Sale on Now! Free Shipping for orders over $80 

Tips to Prevent Wrist Aches and Carpal Tunnel

Stay Healthy. Maintain a healthy body weight and a good cardiovascular system. An unhealthy body causes stress everywhere. Add that to any environmental stressors and you may have a problem.

Avoid poses that demand deep flexions on days when your wrists are flaring up. A lot of wrist pain comes from inflammation, and stretching will not help reduce that inflammation. If you are experiencing sudden pain impacting your ability to perform certain activities, just skip them for the day. Typically, wrist pain comes and goes, and you can do these activities on days when you are not experiencing a flareup.

Take an anti-inflammatory if your wrist pain is extreme. But, be warned, anti-inflammatories can mask the pain, so it's best to still avoid demanding postures until you are well enough to complete them sans medicine.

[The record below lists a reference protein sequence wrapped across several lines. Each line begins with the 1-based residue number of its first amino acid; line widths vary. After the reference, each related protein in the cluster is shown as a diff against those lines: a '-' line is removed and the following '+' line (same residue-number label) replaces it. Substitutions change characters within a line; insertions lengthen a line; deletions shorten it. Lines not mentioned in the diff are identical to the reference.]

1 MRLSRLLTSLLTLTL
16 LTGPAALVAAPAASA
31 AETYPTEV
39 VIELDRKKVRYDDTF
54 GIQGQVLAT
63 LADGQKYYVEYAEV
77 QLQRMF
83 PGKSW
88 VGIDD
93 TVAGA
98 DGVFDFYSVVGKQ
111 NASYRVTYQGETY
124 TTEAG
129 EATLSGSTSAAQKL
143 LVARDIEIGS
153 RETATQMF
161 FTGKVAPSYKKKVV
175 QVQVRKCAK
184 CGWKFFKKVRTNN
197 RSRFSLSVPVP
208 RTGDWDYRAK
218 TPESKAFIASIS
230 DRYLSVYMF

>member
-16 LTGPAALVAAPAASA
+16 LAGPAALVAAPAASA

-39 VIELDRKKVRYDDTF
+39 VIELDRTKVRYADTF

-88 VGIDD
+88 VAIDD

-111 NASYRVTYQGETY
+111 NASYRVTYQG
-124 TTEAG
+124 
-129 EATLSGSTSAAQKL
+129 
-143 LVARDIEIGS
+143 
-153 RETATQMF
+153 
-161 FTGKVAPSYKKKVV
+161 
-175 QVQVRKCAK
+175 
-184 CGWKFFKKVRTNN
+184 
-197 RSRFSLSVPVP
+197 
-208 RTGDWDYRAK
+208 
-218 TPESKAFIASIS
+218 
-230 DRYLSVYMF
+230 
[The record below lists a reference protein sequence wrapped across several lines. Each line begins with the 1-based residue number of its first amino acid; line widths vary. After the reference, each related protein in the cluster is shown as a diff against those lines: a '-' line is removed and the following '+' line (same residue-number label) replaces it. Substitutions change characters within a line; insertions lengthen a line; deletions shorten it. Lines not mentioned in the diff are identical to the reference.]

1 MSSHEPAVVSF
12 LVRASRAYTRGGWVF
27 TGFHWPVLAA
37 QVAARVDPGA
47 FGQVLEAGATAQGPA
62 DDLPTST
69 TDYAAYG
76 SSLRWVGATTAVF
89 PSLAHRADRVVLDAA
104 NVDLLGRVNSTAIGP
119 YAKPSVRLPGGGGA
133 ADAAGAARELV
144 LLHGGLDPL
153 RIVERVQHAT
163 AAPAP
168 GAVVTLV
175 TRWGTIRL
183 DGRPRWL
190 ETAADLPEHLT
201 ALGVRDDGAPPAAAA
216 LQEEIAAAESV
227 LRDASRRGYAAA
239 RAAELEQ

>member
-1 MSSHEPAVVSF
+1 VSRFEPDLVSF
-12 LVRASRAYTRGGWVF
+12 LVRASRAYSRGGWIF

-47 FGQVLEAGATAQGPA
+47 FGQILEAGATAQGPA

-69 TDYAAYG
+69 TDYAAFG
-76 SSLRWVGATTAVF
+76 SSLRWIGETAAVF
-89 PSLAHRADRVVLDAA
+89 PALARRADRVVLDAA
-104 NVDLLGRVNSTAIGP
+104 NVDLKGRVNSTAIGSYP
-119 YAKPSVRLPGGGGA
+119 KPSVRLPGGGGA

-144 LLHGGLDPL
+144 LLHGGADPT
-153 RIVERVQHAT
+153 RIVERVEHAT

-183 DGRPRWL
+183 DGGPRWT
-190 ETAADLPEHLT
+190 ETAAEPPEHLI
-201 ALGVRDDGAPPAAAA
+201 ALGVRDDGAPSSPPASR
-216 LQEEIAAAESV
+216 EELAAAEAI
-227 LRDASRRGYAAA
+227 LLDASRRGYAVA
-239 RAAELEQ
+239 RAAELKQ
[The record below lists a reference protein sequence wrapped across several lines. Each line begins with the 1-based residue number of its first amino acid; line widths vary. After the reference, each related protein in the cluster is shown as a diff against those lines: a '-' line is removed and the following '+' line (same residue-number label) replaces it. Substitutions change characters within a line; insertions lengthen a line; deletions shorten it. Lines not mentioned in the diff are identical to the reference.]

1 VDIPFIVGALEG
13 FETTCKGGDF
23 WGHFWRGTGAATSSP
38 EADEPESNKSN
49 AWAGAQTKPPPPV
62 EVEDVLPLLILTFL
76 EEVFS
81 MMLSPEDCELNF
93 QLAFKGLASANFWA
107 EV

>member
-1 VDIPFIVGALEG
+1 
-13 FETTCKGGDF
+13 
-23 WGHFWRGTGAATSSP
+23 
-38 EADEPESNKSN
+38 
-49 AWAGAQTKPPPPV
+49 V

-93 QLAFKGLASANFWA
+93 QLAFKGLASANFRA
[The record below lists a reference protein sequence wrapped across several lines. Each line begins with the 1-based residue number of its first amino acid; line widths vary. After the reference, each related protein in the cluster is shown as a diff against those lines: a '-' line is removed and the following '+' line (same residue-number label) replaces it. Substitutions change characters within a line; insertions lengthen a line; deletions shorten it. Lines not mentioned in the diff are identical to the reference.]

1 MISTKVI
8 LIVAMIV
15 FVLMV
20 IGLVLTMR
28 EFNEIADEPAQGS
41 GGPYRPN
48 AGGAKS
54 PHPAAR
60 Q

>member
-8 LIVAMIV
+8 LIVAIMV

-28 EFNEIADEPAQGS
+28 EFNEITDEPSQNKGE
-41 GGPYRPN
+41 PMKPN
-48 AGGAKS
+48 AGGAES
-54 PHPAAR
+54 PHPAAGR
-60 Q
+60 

Buy a Wrist Brace. Wearing a wrist brace at night might help ease the symptoms of carpal tunnel syndrome. It’s common to sleep with the wrist flexed, which irritates the nerve and puts pressure on the carpal tunnel area. There are also custommade braces that can be worn during the day, including at work.

Pay Attention to Your Workstation. If you work at a desk job, it’s important to keep your hands in a “neutral” position, with your fingers in line with your forearms. If your wrist is in a neutral position, that really minimizes the risk of carpal tunnel syndrome. This might be easier with a desktop computer, since you can adjust them as needed. The most important thing is to be careful not to overextend your wrists while typing.

Take regular breaks to relieve stress. Take this opportunity to stretch and increase blood flow. You should break for at least 10 minutes for every hour of continuous work with 30-second micro-breaks every 10 minutes. Performing a warm up and cool down stretch will help as well.

Change your position and posture regularly. Change of position will call in different muscles, kind of like a relief pitcher, letting the first group rest.